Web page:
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#coroutines
Title
# coroutines
a

AJ Alt

10/30/2019, 6:24 PM
I want to write a function that takes a suspend lambda and returns a custom future type, like
CoroutineScope.future
or
rxSingle
functions from the integrations libraries. Those functions are all implemented with
AbstractCoroutine
, which is marked as internal. Is there a recommended way to implement that type of functionality without internal classes, or is there no way around internal APIs a the moment?
i

Ilmir Usmanov [JB]

10/30/2019, 6:36 PM
You, sir, are a lucky man, because I just showed an example of doing this without kotlinx.coroutines the other week:
Copy code
import kotlin.coroutines.*

class AsyncContinuation<T>: Continuation<T> {
    var result: T? = null
    override val context: CoroutineContext
        get() = EmptyCoroutineContext

    override fun resumeWith(result: Result<T>) {
        this.result = result.getOrThrow()
    }
}

class Async<T>(val ac: AsyncContinuation<T>) {
    suspend fun await(): T =
        suspendCoroutine<T> {
            it.resume(ac.result!!)
        }
}

fun <T> async(c: suspend () -> T): Async<T> {
    val ac = AsyncContinuation<T>()
    c.startCoroutine(ac)
    return Async(ac)
}

suspend fun main() {
    val async = async {
        "OK"
    }
    println(async.await())
}
Of course, this is just an example and it has some drawbacks: 1. It does not support structured concurrency; 2. It is single threaded; 3.
await
is still
suspend
.
o

octylFractal

10/30/2019, 6:40 PM
if you need await to be non-suspend, there's always
runBlocking
a

AJ Alt

10/30/2019, 6:43 PM
Thanks for the example. I'm not trying to avoid kotlinx.coroutines, just internal APIs.
I'm trying to implement a function like
fun <T> future(coro: suspend () -> T): MyCompletableFuture<T>
which is a bit different from that example.
o

octylFractal

10/30/2019, 6:56 PM
if it's specifically completable, what's wrong with using an extension function on
CoroutineScope
, calling
launch
and completing it inside the coroutine?
d

Dico

10/30/2019, 7:30 PM
^
@Ilmir Usmanov [JB] Your code never suspends. The second your lambda suspends, your solution will fail. Because you are not notifying any waiting continuation anywhere. The code depends on the operation having completed before
await
gets called.
The easiest way to do what you want is to wrap
Deferred
value.
@Ilmir Usmanov [JB] To clarify, these two are functionally equivalent:
suspend fun await() = suspendCoroutine { it.resume(result!!) }
suspend fun await() = result!!
The continuation
it
needs to be registered somewhere and resumed when the result is known.
i

Ilmir Usmanov [JB]

10/30/2019, 8:02 PM
@Dico You are right, I accidentally copy-pasted wrong version. Here is full version:
Copy code
import kotlin.coroutines.*

class AsyncContinuation<T>: Continuation<T> {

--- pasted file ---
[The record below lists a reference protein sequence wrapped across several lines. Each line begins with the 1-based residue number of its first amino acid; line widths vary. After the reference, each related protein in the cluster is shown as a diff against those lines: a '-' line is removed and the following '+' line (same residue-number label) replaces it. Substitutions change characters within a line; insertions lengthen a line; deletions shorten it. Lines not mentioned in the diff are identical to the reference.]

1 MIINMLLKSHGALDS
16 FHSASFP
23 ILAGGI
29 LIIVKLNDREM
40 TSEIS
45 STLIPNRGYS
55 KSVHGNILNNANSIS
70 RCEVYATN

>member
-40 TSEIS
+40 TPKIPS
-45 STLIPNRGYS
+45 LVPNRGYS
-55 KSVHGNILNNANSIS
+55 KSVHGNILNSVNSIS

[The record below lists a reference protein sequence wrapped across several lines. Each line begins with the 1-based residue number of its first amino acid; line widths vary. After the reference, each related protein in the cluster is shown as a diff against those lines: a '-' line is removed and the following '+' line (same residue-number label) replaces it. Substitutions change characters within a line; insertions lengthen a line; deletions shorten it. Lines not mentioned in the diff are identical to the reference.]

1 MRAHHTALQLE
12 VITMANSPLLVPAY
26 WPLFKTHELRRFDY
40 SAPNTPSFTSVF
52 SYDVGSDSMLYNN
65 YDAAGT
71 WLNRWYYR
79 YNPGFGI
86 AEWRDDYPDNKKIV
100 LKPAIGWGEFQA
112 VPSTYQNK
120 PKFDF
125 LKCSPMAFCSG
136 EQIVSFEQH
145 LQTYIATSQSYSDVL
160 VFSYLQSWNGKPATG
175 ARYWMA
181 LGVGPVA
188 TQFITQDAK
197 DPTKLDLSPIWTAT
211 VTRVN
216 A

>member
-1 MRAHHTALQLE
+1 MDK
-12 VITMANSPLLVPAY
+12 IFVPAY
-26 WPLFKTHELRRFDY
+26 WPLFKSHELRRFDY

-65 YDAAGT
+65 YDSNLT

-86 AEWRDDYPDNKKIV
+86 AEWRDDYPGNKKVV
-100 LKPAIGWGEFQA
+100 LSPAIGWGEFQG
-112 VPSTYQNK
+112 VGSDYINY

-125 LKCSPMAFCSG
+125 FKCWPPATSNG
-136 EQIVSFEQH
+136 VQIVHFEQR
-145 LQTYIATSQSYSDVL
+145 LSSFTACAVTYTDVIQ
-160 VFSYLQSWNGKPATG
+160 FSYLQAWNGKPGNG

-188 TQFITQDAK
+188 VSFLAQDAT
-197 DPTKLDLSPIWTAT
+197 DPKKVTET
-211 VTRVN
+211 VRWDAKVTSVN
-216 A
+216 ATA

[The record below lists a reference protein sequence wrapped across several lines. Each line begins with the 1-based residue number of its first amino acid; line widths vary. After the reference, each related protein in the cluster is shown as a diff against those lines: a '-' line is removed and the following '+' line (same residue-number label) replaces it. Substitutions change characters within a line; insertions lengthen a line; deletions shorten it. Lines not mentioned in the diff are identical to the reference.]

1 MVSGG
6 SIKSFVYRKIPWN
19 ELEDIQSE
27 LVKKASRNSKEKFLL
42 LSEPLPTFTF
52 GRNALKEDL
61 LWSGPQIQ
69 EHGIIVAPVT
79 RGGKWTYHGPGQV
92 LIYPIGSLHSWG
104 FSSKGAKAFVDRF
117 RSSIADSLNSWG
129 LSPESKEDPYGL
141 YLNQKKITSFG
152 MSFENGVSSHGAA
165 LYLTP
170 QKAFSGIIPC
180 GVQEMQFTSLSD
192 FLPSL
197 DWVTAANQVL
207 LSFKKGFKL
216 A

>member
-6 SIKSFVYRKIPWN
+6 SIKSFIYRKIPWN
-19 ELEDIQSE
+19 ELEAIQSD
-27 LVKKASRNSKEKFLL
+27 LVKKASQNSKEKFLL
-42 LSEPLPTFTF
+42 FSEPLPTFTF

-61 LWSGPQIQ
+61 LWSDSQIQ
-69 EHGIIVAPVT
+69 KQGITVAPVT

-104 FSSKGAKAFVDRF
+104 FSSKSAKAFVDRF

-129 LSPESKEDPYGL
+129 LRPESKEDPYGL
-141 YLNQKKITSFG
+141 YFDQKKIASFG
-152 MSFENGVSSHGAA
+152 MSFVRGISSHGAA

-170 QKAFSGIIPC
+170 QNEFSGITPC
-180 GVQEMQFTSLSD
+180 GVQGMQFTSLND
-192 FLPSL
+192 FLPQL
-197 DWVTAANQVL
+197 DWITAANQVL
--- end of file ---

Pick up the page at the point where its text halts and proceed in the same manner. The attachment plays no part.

var result: T? = null
    var completion: Continuation<T>? = null
    override val context: CoroutineContext
        get() = EmptyCoroutineContext

    override fun resumeWith(result: Result<T>) {
        this.result = result.getOrThrow()
        completion?.resumeWith(result)
    }
}

class Async<T>(val ac: AsyncContinuation<T>) {
    suspend fun await(): T =
        suspendCoroutine<T> {
            val res = ac.result
            if (res != null)
                it.resume(res)
            else
                ac.completion = it
        }
}

fun <T> async(c: suspend () -> T): Async<T> {
    val ac = AsyncContinuation<T>()
    c.startCoroutine(ac)
    return Async(ac)
}

fun builder(c: suspend() -> Unit) {
    c.startCoroutine(object : Continuation<Unit>{
        override val context: CoroutineContext
            get() = EmptyCoroutineContext

        override fun resumeWith(result: Result<Unit>) {
            result.getOrThrow()
        }
    })
}

fun main() {
    var c: Continuation<String>? = null
    builder {
        val async = async {
            suspendCoroutine<String> { c = it }
        }
        println(async.await())
    }
    c?.resume("OK")
}
a

AJ Alt

10/30/2019, 8:13 PM
Kenzie, that's a great idea. Thanks everyone for the input!
i

Ilmir Usmanov [JB]

10/30/2019, 8:14 PM
To be completely honest, I do not like this part
Copy code
override fun resumeWith(result: Result<T>) {
        this.result = result.getOrThrow()
        completion?.resumeWith(result)
    }
It is better to throw exception only if the lambda did not suspend. I.e. rewrite it to something like
Copy code
override fun resumeWith(result: Result<T>) {
        if (completion != null) completion!!.resumeWith(result)
        else this.result = result.getOrThrow()
    }
d

Dico

10/31/2019, 9:01 AM
It's better to store exception until
await
is called so it can be passed down no?
i

Ilmir Usmanov [JB]

10/31/2019, 9:53 AM
Since
async
in the example is greedy, there is no harm to throw the exception right away (especially, taking into account, that calling
await
is not necessary). If the lambda did not suspend, there is no reason to store the exception,
AsyncContinuation
is root continuation anyway. If the lambda (and, consequently,
await
) did suspend, we need to resume
await
, in order not to leak its continuation.
d

Dico

11/01/2019, 2:02 PM
Sorry I dont understand what you mean. I'm commenting on
getOrThrow
usage. In the event that this throws (when there isn't a continuation yet),
await
will never resume. Surely you want this to be thrown in the stack frame of
await
caller. This is problematic when
await
is not called immediately.
i

Ilmir Usmanov [JB]

11/01/2019, 2:04 PM
I see your point.
d

Dico

11/01/2019, 2:07 PM
Ok, sorry for going on and on commenting on the code:)
But there are many traps and things to consider to implement it correctly, which is why I like to use CompletableDeferred. What if suspend function produces null for example, you would have the same problem.
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